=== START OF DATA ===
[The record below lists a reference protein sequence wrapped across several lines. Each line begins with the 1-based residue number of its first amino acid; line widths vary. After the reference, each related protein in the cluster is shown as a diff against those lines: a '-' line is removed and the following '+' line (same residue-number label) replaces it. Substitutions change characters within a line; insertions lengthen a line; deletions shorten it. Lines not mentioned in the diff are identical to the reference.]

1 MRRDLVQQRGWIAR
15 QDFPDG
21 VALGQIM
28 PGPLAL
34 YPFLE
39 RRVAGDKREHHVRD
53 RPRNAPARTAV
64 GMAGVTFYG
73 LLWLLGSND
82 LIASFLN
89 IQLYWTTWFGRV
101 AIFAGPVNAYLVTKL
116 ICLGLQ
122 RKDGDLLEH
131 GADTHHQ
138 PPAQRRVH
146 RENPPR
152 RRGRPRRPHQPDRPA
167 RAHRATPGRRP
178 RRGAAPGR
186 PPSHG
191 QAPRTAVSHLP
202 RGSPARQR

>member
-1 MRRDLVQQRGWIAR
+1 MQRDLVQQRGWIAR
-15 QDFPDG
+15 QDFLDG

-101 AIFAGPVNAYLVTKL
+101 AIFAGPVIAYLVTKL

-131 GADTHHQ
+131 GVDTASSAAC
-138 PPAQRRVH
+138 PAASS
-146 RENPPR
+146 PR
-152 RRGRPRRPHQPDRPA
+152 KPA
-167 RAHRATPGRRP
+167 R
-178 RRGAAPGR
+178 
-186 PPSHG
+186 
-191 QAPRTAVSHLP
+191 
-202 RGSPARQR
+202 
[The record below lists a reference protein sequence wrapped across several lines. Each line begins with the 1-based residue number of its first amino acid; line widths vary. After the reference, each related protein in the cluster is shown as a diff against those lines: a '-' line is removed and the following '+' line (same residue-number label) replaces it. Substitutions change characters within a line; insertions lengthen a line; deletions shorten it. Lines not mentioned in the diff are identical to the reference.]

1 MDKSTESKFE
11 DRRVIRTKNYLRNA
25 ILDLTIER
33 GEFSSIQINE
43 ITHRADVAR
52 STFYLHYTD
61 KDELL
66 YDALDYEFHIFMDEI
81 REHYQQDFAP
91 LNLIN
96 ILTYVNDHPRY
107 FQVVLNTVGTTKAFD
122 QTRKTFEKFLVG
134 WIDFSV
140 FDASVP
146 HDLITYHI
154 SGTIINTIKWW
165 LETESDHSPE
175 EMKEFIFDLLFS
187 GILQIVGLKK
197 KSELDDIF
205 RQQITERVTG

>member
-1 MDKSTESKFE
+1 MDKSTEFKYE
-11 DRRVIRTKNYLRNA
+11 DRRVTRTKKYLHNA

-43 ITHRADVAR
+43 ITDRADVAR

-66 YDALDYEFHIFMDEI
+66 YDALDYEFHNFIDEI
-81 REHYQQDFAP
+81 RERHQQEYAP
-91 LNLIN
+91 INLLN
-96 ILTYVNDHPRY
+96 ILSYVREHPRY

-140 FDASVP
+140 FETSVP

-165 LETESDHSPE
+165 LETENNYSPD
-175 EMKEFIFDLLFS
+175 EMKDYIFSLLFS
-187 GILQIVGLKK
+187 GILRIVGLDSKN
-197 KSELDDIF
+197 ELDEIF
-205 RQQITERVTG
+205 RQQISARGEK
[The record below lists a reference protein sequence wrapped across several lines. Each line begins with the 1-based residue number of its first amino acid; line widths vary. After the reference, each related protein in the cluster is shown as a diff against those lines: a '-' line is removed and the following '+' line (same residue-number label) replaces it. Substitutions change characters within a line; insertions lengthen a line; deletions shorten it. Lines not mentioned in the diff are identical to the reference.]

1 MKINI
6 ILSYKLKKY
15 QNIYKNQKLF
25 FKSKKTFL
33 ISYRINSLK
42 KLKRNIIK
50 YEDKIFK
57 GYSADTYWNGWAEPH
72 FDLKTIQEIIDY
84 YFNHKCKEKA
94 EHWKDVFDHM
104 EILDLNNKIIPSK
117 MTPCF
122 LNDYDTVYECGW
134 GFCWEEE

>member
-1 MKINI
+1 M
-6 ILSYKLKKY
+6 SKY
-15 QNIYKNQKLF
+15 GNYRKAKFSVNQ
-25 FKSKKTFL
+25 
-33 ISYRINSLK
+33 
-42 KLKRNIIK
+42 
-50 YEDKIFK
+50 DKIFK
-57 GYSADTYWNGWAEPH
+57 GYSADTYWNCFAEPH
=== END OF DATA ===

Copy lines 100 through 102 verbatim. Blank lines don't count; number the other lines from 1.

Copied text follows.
[The record below lists a reference protein sequence wrapped across several lines. Each line begins with the 1-based residue number of its first amino acid; line widths vary. After the reference, each related protein in the cluster is shown as a diff against those lines: a '-' line is removed and the following '+' line (same residue-number label) replaces it. Substitutions change characters within a line; insertions lengthen a line; deletions shorten it. Lines not mentioned in the diff are identical to the reference.]

1 MKINI
6 ILSYKLKKY